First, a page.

In the absence of the abovementioned API, the only way for LibreOffice to not interfere with keyboard manager is using the feature from bug 112876. And here I want to repeat two my statements, hopefully emphasizing my idea:
1. LibreOffice package provided by TDF should *not* disable the feature by default, unless there is an API mentioned above, because this would hide the feature from those Linux users who don't use those keyboard layout managers. So, from TDF package's PoV, fixing the bug 112876 and providing users a way to configure it manually when needed is sufficient fix for this. No other way unless the API exists (may I repeat it again).
2. LibreOffice packages from Linux distros packet managers (which are maintained by respective teams) may decide how to configure the feature by default as they think best (e.g., from the PoV of default keyboard manager they use) - and then fixing bug 112876 is enough *for them* to do that; then for every such distro, own bug report to their respective bug tracker would be required - and again, for LibreOffice itself, the problem is closed.
So again: unless you focus on your "first option" from your comment 0, and not clutter the report with argumentative statements that don't help *fixing/implementing*, the report will become less likely to be handled and fixed.
Or, if you definitely want to make clear distinction about "providing means" and "defining (default) behavior", then this could be put this way:
1. Bug 112876 makes it possible to control the behavior statically.
2. Bug X (dedicated to implementation of your "first option") would hope to make it possible dynamically.
3. This bug 120206 asks for making the feature state from bug 112876 disabled by default for all - then IMO it's WONTFIX; or it asks to disable it for some distros using relevant managers - then it's NOTOURBUG (should be filed against those distros when Bug 112876 is fixed); or it depends upon bug X from #2 above - then it's a dupe of that bug X.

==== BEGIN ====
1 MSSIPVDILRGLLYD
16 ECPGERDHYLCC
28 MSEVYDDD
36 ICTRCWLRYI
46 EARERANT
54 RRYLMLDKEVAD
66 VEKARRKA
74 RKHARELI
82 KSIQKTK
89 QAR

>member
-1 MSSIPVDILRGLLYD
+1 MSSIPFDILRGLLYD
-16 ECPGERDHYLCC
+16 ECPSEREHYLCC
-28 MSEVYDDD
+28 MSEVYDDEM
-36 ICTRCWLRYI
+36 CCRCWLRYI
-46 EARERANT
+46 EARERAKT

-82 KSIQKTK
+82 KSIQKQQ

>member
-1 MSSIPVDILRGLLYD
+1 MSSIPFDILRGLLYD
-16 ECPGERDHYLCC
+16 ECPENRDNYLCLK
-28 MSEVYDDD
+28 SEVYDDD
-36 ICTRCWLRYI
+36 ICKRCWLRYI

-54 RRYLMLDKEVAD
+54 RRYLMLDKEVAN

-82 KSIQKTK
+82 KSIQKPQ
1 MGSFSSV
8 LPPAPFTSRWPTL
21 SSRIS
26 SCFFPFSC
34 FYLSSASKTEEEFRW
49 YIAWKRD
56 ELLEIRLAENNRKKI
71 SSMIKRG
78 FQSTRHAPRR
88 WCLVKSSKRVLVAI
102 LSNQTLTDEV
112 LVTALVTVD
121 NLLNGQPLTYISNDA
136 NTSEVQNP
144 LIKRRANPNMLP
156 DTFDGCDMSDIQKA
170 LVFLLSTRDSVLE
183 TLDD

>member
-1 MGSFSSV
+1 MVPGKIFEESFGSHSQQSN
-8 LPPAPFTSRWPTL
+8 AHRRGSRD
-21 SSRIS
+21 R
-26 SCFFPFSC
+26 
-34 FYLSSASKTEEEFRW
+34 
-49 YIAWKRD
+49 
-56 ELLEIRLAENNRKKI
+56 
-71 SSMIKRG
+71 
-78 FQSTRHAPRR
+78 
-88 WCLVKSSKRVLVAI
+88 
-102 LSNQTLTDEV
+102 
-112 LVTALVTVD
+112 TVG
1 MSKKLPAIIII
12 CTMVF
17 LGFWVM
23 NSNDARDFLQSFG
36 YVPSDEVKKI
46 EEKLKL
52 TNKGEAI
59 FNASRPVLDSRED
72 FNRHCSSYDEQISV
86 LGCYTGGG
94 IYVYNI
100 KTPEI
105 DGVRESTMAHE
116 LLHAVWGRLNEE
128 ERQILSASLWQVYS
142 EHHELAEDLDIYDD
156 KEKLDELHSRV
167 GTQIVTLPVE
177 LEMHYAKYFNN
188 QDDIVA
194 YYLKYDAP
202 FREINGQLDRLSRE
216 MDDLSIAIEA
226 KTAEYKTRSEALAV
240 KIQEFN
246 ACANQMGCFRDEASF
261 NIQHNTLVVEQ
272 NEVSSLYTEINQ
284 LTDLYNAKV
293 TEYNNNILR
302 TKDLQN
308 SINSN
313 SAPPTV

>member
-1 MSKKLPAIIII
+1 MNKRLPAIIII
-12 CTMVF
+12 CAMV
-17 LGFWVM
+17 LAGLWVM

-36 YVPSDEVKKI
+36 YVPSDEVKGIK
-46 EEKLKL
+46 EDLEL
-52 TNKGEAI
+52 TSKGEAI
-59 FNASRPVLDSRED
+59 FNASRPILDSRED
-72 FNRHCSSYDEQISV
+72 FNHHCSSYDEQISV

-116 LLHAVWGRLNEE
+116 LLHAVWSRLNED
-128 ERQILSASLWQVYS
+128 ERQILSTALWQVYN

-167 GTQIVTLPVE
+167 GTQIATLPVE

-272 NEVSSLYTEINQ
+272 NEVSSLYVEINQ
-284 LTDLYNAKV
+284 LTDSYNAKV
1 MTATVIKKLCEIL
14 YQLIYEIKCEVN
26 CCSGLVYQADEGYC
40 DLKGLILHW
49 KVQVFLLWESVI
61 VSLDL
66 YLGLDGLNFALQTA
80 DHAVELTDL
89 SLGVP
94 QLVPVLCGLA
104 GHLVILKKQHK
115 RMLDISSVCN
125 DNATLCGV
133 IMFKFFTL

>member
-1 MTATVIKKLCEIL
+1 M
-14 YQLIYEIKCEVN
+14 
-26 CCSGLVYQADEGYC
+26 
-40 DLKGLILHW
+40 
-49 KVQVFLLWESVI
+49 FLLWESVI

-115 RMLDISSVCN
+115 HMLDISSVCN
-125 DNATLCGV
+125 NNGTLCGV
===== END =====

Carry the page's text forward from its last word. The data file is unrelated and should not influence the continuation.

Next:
(In reply to Mike Kaganski from comment #8)
> (In reply to Eyal Rozenberg from comment #7)
> > I hope this clarifies things.
> No it does not.
> I didn't ask *which distributions of Linux* are configured to treat Scroll
> Lock that way. I asked *which flavor of LibreOffice* are you talking about.
The one that you download from libreoffice.org - the "TDF package"
> Linux distributions may implement the Scroll Lock involvement in the layout
> status differently; and taking the information would be implemented
> differently depending upon the software used there.
But right now it's not implemented at all. That is, LO considers at the LED status, not the Scroll Lock presses.
Also, it's not that distributions implement the involvement in the layout; they, at most, enable the option to use the LED indicator. The involvement in the layout is an xkb thing. Now, it's true that, theoretically, a distribution could ship a modified version of xkb or modified layout data for xkb, but I think this doesn't happen except in esoteric cases.
> There would be no single
> way for LibreOffice to know if that is caused by some layout-controlling
> software, or because of user pressed the button.
Well, yes and no. LO might not know what physically happened to trigger key press and key release event; or it might not get informed about these events at all. But this is not a problem with the distinction between the keypress and the LED status. If it doesn't know "for sure" (up to strange hacks which wire keys differently in xkb) about a Scroll Lock key press, it shouldn't assume it happened just because it notices the LED coming on.
This is hitting everyone with systems, which employ SCROLL LED for other purposes than to indicate a Scroll Lock key action.
Please trigger GUI behavior from user input such as key or button presses and not by system output such as LED lights.